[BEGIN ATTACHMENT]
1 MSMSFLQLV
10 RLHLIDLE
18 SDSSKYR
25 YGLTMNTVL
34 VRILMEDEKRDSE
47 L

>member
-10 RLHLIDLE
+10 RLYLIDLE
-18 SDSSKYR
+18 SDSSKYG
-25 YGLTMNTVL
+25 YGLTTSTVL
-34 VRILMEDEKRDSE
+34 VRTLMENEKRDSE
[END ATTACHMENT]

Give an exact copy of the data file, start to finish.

1 MSMSFLQLV
10 RLHLIDLE
18 SDSSKYR
25 YGLTMNTVL
34 VRILMEDEKRDSE
47 L

>member
-10 RLHLIDLE
+10 RLYLIDLE
-18 SDSSKYR
+18 SDSSKYG
-25 YGLTMNTVL
+25 YGLTTSTVL
-34 VRILMEDEKRDSE
+34 VRTLMENEKRDSE